It might seem unfairly flattering to call a disease as devastating as cancer ‘intelligent’, but recognizing the intellect of the disease might help us beat it.
Simone Song, a senior partner at venture capital firm Ori Healthcare, tells Fortune’s Global Tech Forum in Guangzhou that she invests primarily in biotech firms dedicated to tackling cancer, particularly enterprises with an AI-focus.
“When you ask me why AI?” Song says, “It’s because cancer itself is an AI cell. It’s complex. It’s difficult.” It’s a fascinating characterization and one which Song attributes to biologist Robert Weinberg, who published a paper in 2011 detailing the intelligence of cancer and dubbing it the ‘next generation cell’.
“When we look at it today we call it an AI cell, because it grows faster, it moves faster, it changes faster, and it hides well so normal treatment is not going to be enough to combat cancer.”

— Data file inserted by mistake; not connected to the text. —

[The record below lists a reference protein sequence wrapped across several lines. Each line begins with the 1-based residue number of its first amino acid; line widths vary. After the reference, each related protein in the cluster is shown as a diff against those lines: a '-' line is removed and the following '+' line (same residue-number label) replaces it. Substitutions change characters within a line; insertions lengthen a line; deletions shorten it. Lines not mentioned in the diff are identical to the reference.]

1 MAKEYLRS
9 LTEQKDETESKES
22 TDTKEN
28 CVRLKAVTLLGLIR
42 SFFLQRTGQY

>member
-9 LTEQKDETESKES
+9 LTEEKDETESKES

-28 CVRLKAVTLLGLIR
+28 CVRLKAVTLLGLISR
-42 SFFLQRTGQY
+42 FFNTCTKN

Cancer rates are exploding in China, mostly due to a combination of intense air pollution and a rapidly ageing population. In 2012, lung cancer rates had risen 306% from 1973, just before China began heavy industrialization.
This is having a huge impact on China’s radiology departments. Wang Rui, vice president at Huiying Medical Technology, which operates a medical imaging platform, says that the number of practicing radiologists is increasing 3% a year in China, but the volume of scans that need to be analysed is surging 50% annually.
Applying AI to image analysis is just one way the technology could revolutionize healthcare. “Traditionally it would take 10 to 30 minutes for a radiologist to assess a CT scan when screening for cancerous nodules. With AI it could take seconds,” Rui says.
“Now we can use AI to test known cancer patients,” Song says. “In the future we hope to have screened enough people to uncover new biomarkers that can help us predict cancer before it develops.”
Article on wikipedia:  AI for healthcare